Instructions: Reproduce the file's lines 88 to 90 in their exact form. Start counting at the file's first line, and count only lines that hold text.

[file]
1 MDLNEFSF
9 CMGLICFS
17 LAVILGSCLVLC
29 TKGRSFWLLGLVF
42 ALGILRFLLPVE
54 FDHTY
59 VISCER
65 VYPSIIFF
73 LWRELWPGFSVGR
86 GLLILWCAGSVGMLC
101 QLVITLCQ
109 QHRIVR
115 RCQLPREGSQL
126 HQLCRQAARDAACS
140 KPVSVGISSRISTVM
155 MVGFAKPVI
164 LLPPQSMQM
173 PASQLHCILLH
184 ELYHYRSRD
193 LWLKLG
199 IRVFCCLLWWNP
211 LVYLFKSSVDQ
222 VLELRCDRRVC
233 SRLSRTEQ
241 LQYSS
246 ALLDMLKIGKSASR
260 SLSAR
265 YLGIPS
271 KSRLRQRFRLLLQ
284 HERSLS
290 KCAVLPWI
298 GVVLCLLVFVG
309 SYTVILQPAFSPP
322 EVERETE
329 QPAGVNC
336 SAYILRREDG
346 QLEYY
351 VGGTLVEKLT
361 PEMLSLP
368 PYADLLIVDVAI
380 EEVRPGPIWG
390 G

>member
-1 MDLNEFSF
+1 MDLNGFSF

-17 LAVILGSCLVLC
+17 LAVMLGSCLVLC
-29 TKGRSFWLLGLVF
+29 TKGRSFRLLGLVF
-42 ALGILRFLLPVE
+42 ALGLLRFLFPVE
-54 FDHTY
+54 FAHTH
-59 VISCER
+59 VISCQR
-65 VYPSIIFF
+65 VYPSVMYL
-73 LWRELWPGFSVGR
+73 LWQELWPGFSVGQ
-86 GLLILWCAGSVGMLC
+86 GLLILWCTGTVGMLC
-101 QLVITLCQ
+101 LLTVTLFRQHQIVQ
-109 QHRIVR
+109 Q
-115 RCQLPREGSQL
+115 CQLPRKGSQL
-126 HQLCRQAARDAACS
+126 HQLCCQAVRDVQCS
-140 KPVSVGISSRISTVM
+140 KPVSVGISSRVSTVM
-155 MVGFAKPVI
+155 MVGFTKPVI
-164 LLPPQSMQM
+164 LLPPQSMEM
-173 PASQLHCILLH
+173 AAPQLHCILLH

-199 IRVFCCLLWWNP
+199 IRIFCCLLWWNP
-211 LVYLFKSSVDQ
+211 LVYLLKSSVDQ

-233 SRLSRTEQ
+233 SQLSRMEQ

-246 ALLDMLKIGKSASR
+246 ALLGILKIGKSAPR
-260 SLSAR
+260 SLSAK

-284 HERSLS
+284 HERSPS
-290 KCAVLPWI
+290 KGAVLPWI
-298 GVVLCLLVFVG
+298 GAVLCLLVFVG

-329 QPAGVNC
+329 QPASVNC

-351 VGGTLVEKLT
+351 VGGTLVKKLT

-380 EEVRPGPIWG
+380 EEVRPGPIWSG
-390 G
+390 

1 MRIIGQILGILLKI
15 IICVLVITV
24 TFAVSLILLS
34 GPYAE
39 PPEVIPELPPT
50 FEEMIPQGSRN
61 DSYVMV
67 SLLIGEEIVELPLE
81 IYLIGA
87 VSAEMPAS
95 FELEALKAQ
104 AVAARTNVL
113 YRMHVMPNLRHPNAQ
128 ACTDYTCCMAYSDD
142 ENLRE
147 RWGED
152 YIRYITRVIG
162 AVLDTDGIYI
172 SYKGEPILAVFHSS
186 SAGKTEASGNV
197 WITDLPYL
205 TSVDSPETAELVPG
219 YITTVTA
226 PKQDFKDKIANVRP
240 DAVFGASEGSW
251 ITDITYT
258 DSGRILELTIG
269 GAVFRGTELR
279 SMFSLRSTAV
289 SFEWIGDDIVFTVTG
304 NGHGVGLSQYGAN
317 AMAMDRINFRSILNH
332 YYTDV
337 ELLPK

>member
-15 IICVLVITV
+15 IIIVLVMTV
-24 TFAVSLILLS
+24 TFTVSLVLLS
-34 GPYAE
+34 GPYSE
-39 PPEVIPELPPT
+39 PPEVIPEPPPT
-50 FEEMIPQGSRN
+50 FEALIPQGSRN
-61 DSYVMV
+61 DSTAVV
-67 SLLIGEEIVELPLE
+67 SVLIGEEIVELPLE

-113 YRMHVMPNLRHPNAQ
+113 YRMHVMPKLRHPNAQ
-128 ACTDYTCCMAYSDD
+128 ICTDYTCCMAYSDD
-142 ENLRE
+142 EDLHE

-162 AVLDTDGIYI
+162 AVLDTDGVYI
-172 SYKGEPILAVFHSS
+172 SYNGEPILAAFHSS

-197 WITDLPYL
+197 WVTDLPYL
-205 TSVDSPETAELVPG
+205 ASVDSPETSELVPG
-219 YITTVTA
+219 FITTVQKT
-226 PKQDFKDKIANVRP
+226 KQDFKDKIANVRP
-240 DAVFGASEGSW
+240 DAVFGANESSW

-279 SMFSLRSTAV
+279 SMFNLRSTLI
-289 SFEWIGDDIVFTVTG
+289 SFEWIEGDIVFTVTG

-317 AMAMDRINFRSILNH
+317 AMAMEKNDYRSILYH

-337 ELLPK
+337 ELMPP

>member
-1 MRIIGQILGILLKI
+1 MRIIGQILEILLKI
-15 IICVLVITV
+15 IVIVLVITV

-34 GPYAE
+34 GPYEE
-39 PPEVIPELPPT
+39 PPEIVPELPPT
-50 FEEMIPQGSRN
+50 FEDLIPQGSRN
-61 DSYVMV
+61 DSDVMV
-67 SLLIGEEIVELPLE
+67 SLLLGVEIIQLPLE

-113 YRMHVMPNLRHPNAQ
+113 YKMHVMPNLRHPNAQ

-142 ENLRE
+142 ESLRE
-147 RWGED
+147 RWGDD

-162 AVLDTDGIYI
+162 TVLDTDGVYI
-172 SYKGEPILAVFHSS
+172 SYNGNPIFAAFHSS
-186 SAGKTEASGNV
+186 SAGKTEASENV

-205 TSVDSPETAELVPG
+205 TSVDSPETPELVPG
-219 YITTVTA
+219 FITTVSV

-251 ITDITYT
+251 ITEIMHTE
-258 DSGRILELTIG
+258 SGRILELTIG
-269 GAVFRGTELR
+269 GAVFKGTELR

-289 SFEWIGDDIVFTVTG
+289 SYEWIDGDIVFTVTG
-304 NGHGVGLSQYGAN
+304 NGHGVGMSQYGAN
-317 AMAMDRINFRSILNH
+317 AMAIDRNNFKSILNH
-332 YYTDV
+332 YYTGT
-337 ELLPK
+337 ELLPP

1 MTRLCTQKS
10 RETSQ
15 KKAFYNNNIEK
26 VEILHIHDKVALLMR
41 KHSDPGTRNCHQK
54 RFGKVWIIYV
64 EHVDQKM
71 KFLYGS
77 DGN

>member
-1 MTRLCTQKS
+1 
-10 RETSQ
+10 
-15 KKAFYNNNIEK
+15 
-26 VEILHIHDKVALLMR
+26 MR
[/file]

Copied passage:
-284 HERSLS
+284 HERSPS
-290 KCAVLPWI